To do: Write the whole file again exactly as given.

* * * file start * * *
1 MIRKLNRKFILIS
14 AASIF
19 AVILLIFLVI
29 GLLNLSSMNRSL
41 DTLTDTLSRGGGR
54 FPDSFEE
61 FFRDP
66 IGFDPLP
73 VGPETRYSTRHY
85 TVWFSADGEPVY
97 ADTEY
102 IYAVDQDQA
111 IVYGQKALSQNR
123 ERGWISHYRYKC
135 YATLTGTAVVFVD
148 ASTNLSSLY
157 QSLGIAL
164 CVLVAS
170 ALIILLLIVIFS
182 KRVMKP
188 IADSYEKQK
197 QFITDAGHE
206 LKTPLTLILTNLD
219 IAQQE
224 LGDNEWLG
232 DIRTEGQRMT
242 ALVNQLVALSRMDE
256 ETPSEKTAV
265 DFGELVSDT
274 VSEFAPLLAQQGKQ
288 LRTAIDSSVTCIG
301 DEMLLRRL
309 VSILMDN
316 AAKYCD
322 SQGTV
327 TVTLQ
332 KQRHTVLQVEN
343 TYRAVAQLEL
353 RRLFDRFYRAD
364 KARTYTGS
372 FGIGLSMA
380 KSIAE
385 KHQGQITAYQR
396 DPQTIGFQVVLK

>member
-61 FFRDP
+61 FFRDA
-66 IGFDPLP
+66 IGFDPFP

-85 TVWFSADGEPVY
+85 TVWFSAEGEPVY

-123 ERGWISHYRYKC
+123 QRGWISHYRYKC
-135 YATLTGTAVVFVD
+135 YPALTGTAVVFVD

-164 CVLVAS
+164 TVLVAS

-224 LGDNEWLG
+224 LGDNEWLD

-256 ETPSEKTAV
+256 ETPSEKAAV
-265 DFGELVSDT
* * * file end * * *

1 MIRKLNRKFILIS
14 AASIF
19 AVILLIFLVI
29 GLLNLSSMNRSL
41 DTLTDTLSRGGGR
54 FPDSFEE
61 FFRDP
66 IGFDPLP
73 VGPETRYSTRHY
85 TVWFSADGEPVY
97 ADTEY
102 IYAVDQDQA
111 IVYGQKALSQNR
123 ERGWISHYRYKC
135 YATLTGTAVVFVD
148 ASTNLSSLY
157 QSLGIAL
164 CVLVAS
170 ALIILLLIVIFS
182 KRVMKP
188 IADSYEKQK
197 QFITDAGHE
206 LKTPLTLILTNLD
219 IAQQE
224 LGDNEWLG
232 DIRTEGQRMT
242 ALVNQLVALSRMDE
256 ETPSEKTAV
265 DFGELVSDT
274 VSEFAPLLAQQGKQ
288 LRTAIDSSVTCIG
301 DEMLLRRL
309 VSILMDN
316 AAKYCD
322 SQGTV
327 TVTLQ
332 KQRHTVLQVEN
343 TYRAVAQLEL
353 RRLFDRFYRAD
364 KARTYTGS
372 FGIGLSMA
380 KSIAE
385 KHQGQITAYQR
396 DPQTIGFQVVLK

>member
-61 FFRDP
+61 FFRDA
-66 IGFDPLP
+66 IGFDPFP

-85 TVWFSADGEPVY
+85 TVWFSAEGEPVY

-123 ERGWISHYRYKC
+123 QRGWISHYRYKC
-135 YATLTGTAVVFVD
+135 YPALTGTAVVFVD

-164 CVLVAS
+164 TVLVAS

-224 LGDNEWLG
+224 LGDNEWLD

-256 ETPSEKTAV
+256 ETPSEKAAV
-265 DFGELVSDT